In the conservative delirium induced by Ronald Reagan's election in 1980, the president-elect himself came to a black-tie dinner staged by the American Enterprise Institute. "I just want you to know that we'll be looking closely at your observations and proposals," Reagan told a cast of hundreds. Soon, the administration was staffed by dozens of AEI fellows and scholars -- from U.N. Ambassador Jeane Kirkpatrick to White House communications director David Gergen. After decades of painful isolation, the think tank had become the establishment.

Last night another celebration was scheduled at AEI, a dinner for outgoing board chairman Richard Madden, a corporate chieftain from Potlatch, a forest products company. But around noon yesterday, the affair was suddenly canceled. An urgent meeting of the entire staff was abruptly called, where President William Baroody Jr., in the face of considerable turmoil, announced he would not offer his resignation. He said he would await the judgment of the board, which is meeting today. And then he was sequestered, unavailable for comment, in what were described as intense meetings.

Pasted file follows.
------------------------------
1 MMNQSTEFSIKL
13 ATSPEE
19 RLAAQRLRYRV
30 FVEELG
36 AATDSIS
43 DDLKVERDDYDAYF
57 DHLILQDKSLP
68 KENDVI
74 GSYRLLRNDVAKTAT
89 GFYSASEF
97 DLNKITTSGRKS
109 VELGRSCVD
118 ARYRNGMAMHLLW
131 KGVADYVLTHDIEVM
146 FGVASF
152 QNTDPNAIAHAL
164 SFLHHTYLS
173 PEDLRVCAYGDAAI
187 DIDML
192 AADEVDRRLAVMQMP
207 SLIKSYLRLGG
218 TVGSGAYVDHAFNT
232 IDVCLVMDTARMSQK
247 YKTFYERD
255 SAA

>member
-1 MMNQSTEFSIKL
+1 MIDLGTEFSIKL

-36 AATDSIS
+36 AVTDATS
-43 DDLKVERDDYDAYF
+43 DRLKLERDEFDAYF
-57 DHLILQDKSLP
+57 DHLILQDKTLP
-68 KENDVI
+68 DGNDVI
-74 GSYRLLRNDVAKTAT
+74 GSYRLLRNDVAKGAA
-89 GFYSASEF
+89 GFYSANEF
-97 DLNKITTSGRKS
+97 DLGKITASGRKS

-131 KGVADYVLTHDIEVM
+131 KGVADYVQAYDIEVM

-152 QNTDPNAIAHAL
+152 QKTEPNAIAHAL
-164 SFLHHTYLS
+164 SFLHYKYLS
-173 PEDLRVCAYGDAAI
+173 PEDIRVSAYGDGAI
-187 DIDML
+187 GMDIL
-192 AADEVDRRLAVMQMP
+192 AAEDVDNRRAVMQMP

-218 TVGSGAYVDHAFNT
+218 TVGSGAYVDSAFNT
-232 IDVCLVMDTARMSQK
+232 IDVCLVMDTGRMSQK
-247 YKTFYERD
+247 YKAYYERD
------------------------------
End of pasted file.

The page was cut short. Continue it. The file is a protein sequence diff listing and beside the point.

The think tank had become a rumor mill. Indeed for some time, most of the thinking going on at AEI has been on the sensitive subject of what has gone wrong at AEI.

What's gone wrong can be measured: The annual budget is being slashed from $13.9 million to $10 million. Half-a-dozen fellows have been let go or have not been replaced. And about a dozen others have been told to raise their own money if they wish to stay. This sudden plunge sk,2 sw,-2 into the free market has been a cold shock. Overall, the staff has been reduced from 154 last fall to 108 today.

AEI's desperate need for cash has also led to the privatization of some of the historic monuments of conservatism. Regulation magazine, whose former editor is Supreme Court nominee Antonin Scalia, has been sold. Public Opinion, AEI's principal political journal, is looking for an investor. Bewildered scholars wander the hallways wondering aloud who or what is next.